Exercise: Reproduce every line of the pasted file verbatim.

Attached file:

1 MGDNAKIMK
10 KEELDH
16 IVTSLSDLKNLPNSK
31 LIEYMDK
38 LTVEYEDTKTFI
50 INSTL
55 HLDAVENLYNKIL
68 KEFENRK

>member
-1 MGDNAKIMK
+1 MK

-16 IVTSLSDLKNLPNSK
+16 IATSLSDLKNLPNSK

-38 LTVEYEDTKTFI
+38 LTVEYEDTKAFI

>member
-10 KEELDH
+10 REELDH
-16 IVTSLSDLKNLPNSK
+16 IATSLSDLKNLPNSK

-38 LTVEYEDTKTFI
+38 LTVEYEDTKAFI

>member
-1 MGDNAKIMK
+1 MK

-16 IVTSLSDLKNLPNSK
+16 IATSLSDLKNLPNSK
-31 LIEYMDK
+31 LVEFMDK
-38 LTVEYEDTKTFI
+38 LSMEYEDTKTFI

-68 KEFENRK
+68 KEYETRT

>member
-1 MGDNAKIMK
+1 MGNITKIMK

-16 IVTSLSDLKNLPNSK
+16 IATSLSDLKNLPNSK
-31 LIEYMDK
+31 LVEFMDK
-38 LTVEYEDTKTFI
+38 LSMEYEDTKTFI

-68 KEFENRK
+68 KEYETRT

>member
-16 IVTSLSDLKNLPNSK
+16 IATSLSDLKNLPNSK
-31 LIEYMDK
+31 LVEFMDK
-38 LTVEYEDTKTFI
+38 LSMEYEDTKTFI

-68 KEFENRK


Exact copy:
1 MGDNAKIMK
10 KEELDH
16 IVTSLSDLKNLPNSK
31 LIEYMDK
38 LTVEYEDTKTFI
50 INSTL
55 HLDAVENLYNKIL
68 KEFENRK

>member
-1 MGDNAKIMK
+1 MK

-16 IVTSLSDLKNLPNSK
+16 IATSLSDLKNLPNSK

-38 LTVEYEDTKTFI
+38 LTVEYEDTKAFI

>member
-10 KEELDH
+10 REELDH
-16 IVTSLSDLKNLPNSK
+16 IATSLSDLKNLPNSK

-38 LTVEYEDTKTFI
+38 LTVEYEDTKAFI

>member
-1 MGDNAKIMK
+1 MK

-16 IVTSLSDLKNLPNSK
+16 IATSLSDLKNLPNSK
-31 LIEYMDK
+31 LVEFMDK
-38 LTVEYEDTKTFI
+38 LSMEYEDTKTFI

-68 KEFENRK
+68 KEYETRT

>member
-1 MGDNAKIMK
+1 MGNITKIMK

-16 IVTSLSDLKNLPNSK
+16 IATSLSDLKNLPNSK
-31 LIEYMDK
+31 LVEFMDK
-38 LTVEYEDTKTFI
+38 LSMEYEDTKTFI

-68 KEFENRK
+68 KEYETRT

>member
-16 IVTSLSDLKNLPNSK
+16 IATSLSDLKNLPNSK
-31 LIEYMDK
+31 LVEFMDK
-38 LTVEYEDTKTFI
+38 LSMEYEDTKTFI

-68 KEFENRK